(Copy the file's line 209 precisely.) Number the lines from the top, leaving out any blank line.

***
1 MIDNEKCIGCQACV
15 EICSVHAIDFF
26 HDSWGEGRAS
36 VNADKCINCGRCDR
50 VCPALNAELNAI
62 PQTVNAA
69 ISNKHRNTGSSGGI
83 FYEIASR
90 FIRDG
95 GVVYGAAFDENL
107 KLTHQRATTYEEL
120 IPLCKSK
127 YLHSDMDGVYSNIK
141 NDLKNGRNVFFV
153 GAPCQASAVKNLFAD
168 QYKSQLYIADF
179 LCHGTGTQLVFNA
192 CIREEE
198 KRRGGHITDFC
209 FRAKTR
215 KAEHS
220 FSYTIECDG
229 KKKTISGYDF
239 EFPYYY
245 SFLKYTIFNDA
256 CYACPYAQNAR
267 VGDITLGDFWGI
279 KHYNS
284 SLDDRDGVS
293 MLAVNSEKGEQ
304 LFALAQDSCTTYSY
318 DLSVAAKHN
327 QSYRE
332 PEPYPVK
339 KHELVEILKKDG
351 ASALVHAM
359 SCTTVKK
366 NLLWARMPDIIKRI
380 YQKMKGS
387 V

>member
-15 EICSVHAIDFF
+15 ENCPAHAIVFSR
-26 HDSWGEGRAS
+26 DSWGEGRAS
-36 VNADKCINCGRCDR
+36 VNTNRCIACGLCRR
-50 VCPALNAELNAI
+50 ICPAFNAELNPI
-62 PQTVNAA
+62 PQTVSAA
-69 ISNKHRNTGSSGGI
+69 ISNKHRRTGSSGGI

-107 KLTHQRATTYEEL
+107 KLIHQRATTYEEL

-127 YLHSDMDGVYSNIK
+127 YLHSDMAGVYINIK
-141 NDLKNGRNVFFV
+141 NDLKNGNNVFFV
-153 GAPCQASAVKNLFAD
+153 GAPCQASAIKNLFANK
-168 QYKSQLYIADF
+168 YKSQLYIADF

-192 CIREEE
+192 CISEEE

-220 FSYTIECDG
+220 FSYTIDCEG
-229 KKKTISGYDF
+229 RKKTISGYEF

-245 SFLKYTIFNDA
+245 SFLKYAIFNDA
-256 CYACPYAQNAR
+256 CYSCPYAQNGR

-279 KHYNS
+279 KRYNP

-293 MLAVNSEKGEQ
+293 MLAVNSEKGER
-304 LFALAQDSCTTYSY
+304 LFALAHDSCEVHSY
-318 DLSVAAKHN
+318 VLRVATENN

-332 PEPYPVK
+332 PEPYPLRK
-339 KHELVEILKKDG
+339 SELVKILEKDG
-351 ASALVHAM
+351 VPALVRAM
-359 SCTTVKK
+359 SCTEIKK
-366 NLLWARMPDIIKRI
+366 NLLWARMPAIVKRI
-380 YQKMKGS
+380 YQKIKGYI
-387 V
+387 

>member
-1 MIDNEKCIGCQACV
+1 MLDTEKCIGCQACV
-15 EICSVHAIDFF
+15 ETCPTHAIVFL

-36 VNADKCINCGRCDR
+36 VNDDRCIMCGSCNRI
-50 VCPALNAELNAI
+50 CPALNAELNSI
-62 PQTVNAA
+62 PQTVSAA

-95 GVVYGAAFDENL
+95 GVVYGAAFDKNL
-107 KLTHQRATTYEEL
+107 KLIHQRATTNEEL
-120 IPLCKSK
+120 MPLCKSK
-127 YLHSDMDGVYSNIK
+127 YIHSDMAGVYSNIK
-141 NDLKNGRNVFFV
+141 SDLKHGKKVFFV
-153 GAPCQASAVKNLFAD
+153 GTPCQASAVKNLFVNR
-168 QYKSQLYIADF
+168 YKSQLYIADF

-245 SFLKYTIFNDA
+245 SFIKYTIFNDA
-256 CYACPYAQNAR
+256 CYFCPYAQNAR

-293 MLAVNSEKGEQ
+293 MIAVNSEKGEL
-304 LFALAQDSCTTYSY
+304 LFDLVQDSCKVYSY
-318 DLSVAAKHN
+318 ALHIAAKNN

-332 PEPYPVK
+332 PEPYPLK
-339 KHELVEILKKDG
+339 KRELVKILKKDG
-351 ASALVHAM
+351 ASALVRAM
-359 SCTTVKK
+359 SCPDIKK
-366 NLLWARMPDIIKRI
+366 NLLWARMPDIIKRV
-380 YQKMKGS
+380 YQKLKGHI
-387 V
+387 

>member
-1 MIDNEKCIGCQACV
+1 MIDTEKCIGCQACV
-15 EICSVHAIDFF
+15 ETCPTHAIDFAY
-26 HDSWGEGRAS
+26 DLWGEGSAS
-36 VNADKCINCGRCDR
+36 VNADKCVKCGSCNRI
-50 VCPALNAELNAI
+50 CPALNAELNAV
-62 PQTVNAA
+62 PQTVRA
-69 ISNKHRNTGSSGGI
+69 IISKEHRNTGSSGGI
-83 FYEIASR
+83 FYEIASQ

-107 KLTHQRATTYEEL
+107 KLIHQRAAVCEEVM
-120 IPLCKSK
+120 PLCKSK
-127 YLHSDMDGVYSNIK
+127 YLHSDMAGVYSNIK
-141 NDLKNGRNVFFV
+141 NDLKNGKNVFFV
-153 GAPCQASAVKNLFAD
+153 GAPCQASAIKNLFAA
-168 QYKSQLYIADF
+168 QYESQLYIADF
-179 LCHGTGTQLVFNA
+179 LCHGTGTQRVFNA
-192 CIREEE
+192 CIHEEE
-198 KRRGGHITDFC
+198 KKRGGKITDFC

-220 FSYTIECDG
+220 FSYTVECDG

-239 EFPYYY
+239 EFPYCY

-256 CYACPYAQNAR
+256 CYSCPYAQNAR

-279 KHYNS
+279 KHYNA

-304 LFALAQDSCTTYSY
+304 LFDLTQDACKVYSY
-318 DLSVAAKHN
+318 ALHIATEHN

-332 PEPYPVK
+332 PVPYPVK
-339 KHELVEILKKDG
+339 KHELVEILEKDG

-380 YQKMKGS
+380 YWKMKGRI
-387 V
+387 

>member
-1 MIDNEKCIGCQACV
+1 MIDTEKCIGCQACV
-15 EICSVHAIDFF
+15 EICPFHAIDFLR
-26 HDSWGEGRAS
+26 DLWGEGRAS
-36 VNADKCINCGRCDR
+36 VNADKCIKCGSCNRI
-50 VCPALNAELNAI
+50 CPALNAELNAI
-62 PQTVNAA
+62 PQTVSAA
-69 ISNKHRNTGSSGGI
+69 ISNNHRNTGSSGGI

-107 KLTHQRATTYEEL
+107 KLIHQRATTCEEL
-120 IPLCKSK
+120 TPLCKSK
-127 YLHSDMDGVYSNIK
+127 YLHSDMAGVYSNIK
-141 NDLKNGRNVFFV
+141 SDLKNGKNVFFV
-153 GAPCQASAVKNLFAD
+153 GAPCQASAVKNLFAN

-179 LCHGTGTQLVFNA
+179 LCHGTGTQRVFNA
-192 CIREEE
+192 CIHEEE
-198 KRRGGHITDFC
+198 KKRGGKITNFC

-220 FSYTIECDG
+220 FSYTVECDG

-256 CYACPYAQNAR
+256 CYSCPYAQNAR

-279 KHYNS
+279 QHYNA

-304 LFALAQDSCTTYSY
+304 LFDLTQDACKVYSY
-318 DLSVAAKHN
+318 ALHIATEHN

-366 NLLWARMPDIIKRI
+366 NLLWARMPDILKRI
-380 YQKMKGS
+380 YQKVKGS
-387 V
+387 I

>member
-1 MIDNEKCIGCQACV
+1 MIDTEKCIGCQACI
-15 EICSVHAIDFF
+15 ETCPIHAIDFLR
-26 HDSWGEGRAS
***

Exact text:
-50 VCPALNAELNAI